OK, when I was a child we lived in what I now know was poverty. However, because my then step-father was going to SMU to seminary (he never finished) we lived for a year and a half in the richest part of Dallas. It was very hard to be "the poor kid."
Well, during the second of those Decembers we got an envelope in the mail that said "To the parents of Sarah ....." return address was Santa Claus. Inside were $100 in gift certificates to the local grocery store. Our Christmas was not big, but we did have one. Because of the former step-father's poor spending habits, we would have had Christmas regardless...but then wouldn't have had money for food. Those gift certificates were perfect. A month's worth of food (give or take) that can't be spent on anything else. (This was long before you could get groceries and "stuff" like clothes and toys at the same store.)
I have a younger brother with a different last name. Why was it addressed to my parents? Who sent it? How did they know that just sending money wouldn't be as helpful as the gift certificates? Did they know? How can you accept a gift when you don't know who to tell thank you?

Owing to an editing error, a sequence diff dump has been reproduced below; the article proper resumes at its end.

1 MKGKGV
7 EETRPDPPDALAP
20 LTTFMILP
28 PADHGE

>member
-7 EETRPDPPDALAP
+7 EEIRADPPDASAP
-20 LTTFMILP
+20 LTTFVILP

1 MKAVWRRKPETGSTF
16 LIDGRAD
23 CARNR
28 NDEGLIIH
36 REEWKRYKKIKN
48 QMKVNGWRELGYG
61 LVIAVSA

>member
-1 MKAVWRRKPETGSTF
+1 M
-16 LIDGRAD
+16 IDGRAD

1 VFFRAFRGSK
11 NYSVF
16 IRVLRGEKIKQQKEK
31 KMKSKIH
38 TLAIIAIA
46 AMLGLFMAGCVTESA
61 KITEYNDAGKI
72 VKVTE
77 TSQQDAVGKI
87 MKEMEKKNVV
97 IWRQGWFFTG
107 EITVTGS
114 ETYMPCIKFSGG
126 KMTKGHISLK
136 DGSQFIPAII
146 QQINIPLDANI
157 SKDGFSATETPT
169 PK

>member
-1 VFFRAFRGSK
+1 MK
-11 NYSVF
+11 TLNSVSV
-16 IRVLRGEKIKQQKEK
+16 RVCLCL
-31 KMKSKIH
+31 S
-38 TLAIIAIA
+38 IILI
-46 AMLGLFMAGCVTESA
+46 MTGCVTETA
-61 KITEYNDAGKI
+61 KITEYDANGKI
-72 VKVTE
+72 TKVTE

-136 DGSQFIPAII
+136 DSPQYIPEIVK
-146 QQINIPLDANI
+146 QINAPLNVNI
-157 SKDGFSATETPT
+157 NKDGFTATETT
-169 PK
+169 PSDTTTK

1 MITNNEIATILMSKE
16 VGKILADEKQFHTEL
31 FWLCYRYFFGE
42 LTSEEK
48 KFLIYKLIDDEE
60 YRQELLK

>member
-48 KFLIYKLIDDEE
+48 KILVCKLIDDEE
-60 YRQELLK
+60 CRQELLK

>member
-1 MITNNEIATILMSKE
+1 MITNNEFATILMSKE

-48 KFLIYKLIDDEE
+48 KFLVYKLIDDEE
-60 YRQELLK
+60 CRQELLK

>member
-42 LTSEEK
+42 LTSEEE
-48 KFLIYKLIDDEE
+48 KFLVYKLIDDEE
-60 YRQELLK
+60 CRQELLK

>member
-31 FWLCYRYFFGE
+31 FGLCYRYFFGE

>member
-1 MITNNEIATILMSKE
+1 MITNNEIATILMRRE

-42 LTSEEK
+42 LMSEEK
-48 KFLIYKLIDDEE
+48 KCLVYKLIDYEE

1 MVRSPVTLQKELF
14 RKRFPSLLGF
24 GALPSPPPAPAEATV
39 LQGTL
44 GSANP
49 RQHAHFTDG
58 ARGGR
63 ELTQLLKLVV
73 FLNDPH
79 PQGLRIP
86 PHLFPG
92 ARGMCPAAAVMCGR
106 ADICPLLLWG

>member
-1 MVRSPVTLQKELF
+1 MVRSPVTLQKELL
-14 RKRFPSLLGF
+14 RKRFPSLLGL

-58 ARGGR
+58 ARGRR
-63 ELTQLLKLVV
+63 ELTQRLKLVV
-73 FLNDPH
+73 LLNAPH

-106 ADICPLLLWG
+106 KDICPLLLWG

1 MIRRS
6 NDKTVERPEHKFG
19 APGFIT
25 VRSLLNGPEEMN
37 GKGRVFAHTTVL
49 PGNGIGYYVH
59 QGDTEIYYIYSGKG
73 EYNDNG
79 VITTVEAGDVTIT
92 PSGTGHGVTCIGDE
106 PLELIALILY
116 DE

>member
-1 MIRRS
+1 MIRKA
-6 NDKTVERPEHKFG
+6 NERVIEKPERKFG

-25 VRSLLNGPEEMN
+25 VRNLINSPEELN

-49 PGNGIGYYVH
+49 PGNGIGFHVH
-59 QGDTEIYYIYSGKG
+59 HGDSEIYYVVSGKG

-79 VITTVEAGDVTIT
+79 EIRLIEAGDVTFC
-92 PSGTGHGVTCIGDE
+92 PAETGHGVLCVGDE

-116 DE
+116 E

These questions have no answers.
But I do know this. I was 12 years old and very depressed. Ready to lose hope in everything. My Mom was in the process of kicking out the former step-father with poor spending habits. The world as I knew it was falling apart. Out of nowhere Santa sent me a gift. Not just a gift of money for food for the family, but a gift to me of hope, an example that people aren't all hateful and snide, and the assurance that I could and would make it and be able to move on to a better life. Also, the knowledge that there'd be help along the way through the Grace of God.
Christmas is about the Birth of Christ. However, Santa Claus is about spreading hope and joy to those most in need. And every December I celebrate BOTH. Yes, I DO believe in Santa Claus and I DO believe that he still lives.
He lives in our hearts every December when we make a point of spreading hope and joy to someone else.
"And I heard him exclaim as he drove out of sight
Happy Christmas to all and to all a good night."